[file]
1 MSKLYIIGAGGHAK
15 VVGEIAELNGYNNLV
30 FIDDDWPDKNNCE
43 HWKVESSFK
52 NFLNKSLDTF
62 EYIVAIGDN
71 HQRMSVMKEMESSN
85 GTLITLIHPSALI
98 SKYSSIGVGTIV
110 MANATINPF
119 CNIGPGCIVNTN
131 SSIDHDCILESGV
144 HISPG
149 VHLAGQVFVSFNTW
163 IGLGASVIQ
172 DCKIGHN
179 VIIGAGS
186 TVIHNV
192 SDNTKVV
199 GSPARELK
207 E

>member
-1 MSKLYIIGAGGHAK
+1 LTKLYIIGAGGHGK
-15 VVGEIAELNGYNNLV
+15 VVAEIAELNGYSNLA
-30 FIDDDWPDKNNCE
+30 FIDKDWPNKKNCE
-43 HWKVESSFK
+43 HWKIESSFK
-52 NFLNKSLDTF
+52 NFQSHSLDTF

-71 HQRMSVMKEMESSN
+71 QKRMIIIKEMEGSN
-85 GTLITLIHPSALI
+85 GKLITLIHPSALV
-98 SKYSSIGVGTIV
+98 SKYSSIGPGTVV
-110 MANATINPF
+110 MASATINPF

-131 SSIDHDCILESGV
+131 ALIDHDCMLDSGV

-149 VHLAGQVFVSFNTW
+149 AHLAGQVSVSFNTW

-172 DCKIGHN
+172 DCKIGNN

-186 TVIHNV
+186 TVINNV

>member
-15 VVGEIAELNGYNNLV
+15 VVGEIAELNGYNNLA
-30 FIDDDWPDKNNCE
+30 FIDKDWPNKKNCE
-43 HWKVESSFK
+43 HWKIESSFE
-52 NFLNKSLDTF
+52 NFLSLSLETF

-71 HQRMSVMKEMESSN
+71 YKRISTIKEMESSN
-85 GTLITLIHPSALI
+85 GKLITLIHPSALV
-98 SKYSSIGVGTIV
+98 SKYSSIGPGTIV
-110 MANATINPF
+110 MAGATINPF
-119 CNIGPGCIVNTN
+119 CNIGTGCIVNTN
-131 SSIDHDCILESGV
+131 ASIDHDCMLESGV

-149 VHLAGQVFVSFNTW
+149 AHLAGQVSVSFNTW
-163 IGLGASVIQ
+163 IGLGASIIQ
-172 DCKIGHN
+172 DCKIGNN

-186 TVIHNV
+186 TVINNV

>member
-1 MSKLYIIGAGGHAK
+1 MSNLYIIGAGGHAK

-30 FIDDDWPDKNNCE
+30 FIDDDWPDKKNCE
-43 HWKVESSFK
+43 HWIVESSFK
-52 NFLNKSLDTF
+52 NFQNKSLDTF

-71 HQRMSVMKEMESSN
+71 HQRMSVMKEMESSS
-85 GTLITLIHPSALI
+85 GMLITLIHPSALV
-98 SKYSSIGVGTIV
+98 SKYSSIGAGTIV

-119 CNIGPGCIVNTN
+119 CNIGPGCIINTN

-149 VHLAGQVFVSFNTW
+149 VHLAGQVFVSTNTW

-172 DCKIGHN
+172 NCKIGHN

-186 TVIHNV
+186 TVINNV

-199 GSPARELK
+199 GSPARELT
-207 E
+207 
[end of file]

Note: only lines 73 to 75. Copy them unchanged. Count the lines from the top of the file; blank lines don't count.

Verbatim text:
+163 IGLGASIIQ
-172 DCKIGHN
+172 DCKIGNN